Every couple of days, Thato*, an 18-year-old student, smokes a hookah pipe, also known as a “hubbly-bubbly”, oka pipe or water pipe, with his friends.
“Smoking the hookah pipe is normal for us. I don’t do it every day, but I know a few people who do it regularly, maybe even once a day. It’s a chance for us to socialise and relax. I don’t like cigarettes, so the hookah is cool for me,” he says.
Sergio Henriques says the attraction for him is it is “a social thing to do” and an option for “non-smokers”.
“People enjoy the different flavours of tobacco you put in them, and let me tell you, there are a lot. Last time I checked there was a Red Bull flavour. It leaves a better taste in your mouth than cigarettes, and you can exhale a great plume of smoke which some people find quite entertaining. You can also accessorise your hubbly by selecting various sizes and designs of bases, along with the head and pipes,” he says.
Groups of people smoking a hookah pipe are an increasingly common sight in South Africa. The biggest fans of the “hubbly” are young adults between 18 and 28, typically seen sitting in circles and passing it around.
The flexible pipe leads to a colourful, water-filled glass chamber that looks quite exotic, harking to the hookah’s origins, believed to be Indian or Persian. What is prepared and smoked is flavoured, molasses-based tobacco known as “shisha”.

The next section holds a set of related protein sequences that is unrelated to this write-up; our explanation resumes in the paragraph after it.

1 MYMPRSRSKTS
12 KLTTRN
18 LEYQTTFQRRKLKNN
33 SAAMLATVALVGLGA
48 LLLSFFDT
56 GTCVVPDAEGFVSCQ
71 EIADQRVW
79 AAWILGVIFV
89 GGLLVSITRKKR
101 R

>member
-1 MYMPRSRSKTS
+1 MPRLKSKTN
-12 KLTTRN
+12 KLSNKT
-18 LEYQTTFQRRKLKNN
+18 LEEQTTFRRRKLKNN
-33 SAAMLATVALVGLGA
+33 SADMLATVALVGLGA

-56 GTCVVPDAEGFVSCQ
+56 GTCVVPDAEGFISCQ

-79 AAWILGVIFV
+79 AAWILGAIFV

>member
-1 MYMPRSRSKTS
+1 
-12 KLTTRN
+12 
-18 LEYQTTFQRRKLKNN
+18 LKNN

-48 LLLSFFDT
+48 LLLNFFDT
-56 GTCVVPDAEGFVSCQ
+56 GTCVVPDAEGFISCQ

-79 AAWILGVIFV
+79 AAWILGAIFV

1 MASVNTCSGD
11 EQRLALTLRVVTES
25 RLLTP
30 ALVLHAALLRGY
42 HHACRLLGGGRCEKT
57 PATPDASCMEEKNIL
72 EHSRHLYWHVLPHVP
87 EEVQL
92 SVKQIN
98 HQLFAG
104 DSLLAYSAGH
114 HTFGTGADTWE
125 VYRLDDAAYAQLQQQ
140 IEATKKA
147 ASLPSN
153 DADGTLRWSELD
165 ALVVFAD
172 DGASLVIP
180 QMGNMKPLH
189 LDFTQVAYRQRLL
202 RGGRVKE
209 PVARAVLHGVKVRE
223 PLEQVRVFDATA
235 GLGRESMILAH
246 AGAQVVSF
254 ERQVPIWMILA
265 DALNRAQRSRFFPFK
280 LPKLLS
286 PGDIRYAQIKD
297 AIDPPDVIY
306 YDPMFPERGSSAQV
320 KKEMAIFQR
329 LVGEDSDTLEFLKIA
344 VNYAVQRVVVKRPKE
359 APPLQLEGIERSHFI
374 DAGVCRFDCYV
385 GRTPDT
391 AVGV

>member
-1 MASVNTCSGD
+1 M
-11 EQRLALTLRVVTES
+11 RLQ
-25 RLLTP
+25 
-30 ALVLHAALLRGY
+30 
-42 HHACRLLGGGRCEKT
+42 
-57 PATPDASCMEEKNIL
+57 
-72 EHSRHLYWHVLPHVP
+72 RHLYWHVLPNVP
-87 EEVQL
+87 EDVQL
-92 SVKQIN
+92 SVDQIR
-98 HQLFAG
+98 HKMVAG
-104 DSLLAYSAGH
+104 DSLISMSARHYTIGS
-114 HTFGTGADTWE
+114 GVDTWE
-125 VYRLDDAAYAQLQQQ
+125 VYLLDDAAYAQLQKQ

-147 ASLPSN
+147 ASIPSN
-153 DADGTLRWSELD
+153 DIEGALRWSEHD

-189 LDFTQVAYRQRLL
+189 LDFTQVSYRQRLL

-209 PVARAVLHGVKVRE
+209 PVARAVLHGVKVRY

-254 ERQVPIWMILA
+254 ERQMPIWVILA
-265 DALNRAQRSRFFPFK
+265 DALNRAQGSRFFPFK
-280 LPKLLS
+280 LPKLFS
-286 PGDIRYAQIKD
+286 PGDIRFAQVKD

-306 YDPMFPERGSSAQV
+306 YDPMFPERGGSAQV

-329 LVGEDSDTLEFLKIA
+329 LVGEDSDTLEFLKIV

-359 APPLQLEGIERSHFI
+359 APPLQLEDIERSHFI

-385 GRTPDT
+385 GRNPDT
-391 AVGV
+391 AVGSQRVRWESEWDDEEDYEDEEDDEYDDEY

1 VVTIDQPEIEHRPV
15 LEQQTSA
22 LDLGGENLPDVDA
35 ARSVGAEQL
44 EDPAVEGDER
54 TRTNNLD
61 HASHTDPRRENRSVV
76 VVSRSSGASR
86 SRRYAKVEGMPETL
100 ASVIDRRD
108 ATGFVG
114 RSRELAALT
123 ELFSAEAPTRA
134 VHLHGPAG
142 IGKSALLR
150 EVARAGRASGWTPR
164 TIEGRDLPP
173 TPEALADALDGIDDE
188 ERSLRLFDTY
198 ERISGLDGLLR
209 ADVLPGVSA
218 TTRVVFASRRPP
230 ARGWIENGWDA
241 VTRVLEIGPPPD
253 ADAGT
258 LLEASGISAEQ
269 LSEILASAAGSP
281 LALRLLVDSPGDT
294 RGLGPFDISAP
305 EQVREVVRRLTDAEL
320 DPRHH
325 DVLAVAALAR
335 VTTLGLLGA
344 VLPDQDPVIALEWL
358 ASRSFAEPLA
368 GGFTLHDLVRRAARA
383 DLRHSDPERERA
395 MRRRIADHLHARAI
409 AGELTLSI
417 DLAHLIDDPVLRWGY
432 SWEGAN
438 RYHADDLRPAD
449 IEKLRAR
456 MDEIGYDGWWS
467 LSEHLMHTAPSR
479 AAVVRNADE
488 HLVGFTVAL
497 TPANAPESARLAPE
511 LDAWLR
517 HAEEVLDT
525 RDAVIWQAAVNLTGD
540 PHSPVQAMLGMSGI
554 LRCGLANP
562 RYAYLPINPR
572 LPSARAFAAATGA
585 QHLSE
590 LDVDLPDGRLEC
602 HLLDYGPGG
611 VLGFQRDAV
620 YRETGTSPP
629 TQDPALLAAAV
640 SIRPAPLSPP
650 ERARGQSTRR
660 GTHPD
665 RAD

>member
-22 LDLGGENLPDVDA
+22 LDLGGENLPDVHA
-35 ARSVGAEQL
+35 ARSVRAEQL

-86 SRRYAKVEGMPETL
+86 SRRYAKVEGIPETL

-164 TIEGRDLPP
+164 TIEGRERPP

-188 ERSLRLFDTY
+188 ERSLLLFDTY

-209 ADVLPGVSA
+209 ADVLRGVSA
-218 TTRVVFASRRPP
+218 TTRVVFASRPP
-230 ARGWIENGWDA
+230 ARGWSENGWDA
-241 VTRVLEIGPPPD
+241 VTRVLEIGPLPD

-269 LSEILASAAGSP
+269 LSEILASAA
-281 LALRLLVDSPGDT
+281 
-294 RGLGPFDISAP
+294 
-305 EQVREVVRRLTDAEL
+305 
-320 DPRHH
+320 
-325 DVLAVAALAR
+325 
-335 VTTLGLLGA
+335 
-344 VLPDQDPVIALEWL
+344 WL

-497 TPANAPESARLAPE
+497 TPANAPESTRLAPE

But hookah smoking is a growing health hazard and most people who do it aren’t even aware of this. Many of these smokers consider the hookah to be safer than cigarettes, but it’s been found that smoking a single hookah pipe can give you as much nicotine as 10 cigarettes.
That the sensation is reported to be “less irritating” than cigarette smoking – thanks to the smoke bubbling through the water, where it is diluted and cooled – doesn’t make it less harmful.
Paediatrician Dr Kuban Naidoo, who completed a Master’s research study this year titled “Factors associated with hookah pipe use among undergraduate students at the University of the Witwatersrand”, found that among his sample of more than 800 students, more than half had smoked the hookah at least once.
“My study highlighted the significant use of the hookah pipe among Wits students, and my prediction is that while the prevalence of hookah smoking is higher among the youth in other countries, South Africa is catching up.”
Naidoo explains that the hookah ritual is “quite new” here, and there is also no clear distinction between cigarette smoking and hookah use as yet, whereas abroad, where anti-smoking campaigns have made a huge impact, hookah smokers have often never touched a cigarette and, like Henriques, consider themselves “non-smokers”.
The real worry, however, is that hookah smokers in SA are becoming younger and younger, also in line with the trend overseas.
“We can anticipate a significant increase in schoolchildren smoking the hookah, though not cigarettes,” Naidoo says.
This resonates with the findings of a 2010 study carried out by the SA Medical Research Council in five deprived areas of Joburg. It found not only “surprisingly high” rates of hookah smoking among children as young as 12, but that a significant percentage of them added marijuana and/or alcohol to the tobacco.